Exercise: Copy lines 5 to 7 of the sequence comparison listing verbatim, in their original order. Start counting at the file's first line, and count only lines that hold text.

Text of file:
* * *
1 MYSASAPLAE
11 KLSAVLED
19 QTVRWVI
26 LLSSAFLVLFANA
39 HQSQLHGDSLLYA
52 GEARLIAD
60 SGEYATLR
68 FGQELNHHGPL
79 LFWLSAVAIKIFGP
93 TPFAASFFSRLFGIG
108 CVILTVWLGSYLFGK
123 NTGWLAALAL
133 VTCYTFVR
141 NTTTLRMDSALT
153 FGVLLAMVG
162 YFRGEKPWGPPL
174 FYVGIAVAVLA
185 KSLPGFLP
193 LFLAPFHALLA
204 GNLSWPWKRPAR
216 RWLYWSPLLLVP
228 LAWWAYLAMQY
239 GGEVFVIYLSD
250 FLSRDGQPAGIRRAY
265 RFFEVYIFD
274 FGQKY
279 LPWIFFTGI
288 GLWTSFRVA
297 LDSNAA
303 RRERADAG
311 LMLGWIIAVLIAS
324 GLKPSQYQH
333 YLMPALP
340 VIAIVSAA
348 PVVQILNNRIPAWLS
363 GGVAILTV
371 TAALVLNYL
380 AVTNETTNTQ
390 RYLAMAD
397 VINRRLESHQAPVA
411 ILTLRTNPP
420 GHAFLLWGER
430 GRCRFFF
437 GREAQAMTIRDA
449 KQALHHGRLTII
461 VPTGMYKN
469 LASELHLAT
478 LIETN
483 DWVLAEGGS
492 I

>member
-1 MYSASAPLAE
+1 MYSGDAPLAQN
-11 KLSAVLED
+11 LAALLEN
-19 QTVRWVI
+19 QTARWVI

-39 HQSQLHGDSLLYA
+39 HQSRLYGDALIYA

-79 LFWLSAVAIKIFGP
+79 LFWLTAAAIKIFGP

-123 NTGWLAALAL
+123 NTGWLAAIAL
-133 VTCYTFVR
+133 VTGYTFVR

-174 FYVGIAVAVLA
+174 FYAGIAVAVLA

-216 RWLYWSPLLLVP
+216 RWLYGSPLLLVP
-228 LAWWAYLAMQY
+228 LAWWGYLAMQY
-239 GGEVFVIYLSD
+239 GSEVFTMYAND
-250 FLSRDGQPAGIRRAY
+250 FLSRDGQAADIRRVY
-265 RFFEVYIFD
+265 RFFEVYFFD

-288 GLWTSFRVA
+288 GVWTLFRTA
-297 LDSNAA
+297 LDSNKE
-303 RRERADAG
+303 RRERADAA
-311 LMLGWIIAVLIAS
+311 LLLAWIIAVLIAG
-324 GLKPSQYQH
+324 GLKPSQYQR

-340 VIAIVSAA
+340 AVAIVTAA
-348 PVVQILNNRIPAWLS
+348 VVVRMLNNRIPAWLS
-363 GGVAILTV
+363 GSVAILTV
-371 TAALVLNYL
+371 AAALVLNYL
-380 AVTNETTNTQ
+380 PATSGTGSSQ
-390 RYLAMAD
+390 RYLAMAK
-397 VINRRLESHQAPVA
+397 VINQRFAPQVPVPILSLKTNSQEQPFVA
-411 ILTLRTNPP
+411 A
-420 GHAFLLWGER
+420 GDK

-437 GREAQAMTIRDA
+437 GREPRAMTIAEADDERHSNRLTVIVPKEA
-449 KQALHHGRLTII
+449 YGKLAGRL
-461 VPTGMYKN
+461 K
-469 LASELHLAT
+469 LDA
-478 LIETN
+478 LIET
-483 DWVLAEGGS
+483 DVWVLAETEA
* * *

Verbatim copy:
39 HQSQLHGDSLLYA
52 GEARLIAD
60 SGEYATLR